Gastrointestinal Infections

Part of the Management of Common Diseases in Family Practice book series (MCDF)


Gastrointestinal infections are a very important cause of morbidity in the United Kingdom and a very important cause of morbidity worldwide. The incidence of specific gastrointestinal infections is rising, even in Britain in the 1980s, but investigation and subsequent notification of a patient with a gastrointestinal infection occurs in only a small proportion of patients presenting to the general practitioner. Diarrhoea may be the major work of the few large infectious diseases units in the United Kingdom, but many of the people who suffer from the increasingly recognizable infections do not even contact their general practitioner, let alone end up in hospital. The identifying of the patients who should be investigated and the even harder selection of those who need hospital admission will be mentioned specifically with each infection. Isolation of the patient from family and friends is seldom justified, providing personal hygiene is good, but if the physical condition or social circumstances of the patient merit hospital admission, isolation facilities should be sought, particularly if profuse diarrhoea is the problem. Vomit is seldom infectious.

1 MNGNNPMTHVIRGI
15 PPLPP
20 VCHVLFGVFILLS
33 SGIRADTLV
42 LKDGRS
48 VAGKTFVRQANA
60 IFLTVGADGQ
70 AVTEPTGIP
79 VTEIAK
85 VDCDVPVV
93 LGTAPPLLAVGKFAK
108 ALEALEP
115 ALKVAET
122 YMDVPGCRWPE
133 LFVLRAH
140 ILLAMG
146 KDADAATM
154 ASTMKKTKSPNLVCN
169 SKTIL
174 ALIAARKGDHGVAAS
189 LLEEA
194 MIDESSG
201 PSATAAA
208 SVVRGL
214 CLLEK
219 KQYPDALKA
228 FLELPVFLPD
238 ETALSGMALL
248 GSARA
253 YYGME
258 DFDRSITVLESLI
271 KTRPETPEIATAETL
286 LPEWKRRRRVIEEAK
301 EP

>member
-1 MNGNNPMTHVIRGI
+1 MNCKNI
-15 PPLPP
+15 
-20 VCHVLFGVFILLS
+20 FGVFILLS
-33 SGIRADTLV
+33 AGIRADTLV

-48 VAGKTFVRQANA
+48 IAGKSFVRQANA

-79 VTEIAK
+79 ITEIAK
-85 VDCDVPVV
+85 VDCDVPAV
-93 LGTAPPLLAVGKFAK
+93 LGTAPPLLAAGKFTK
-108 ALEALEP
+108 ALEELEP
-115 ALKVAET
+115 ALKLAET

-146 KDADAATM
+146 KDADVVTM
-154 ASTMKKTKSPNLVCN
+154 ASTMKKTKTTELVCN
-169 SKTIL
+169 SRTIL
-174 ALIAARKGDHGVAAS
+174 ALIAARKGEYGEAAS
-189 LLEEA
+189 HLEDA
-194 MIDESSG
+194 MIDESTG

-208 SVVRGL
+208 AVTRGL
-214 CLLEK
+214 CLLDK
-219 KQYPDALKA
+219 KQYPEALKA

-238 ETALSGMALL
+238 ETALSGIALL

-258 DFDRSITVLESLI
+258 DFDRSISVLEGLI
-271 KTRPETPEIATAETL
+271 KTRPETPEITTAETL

Gastrointestinal Infection Food Handler Ascaris Lumbricoides Amoebic Dysentery Colicky Abdominal Pain 
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Copyright information

© D. Brooks and E.M. Dunbar 1986

Authors and Affiliations

  1. 1.Middleton, ManchesterUK
  2. 2.Regional Infectious Diseases UnitMonsall HospitalManchesterUK

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